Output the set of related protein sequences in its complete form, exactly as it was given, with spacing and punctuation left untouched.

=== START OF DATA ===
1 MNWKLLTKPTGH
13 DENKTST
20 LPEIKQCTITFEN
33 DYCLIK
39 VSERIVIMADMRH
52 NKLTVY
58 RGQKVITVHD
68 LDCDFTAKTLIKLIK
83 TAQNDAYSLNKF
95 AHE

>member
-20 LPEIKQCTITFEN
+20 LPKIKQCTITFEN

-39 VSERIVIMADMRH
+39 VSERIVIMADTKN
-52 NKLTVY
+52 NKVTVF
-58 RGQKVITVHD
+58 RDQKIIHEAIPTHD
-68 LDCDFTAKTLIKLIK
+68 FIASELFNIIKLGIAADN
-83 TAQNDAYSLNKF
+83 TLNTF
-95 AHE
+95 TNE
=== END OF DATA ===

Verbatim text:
1 MNWKLLTKPTGH
13 DENKTST
20 LPEIKQCTITFEN
33 DYCLIK
39 VSERIVIMADMRH
52 NKLTVY
58 RGQKVITVHD
68 LDCDFTAKTLIKLIK
83 TAQNDAYSLNKF
95 AHE

>member
-20 LPEIKQCTITFEN
+20 LPKIKQCTITFEN

-39 VSERIVIMADMRH
+39 VSERIVIMADTKN
-52 NKLTVY
+52 NKVTVF
-58 RGQKVITVHD
+58 RDQKIIHEAIPTHD
-68 LDCDFTAKTLIKLIK
+68 FIASELFNIIKLGIAADN
-83 TAQNDAYSLNKF
+83 TLNTF
-95 AHE
+95 TNE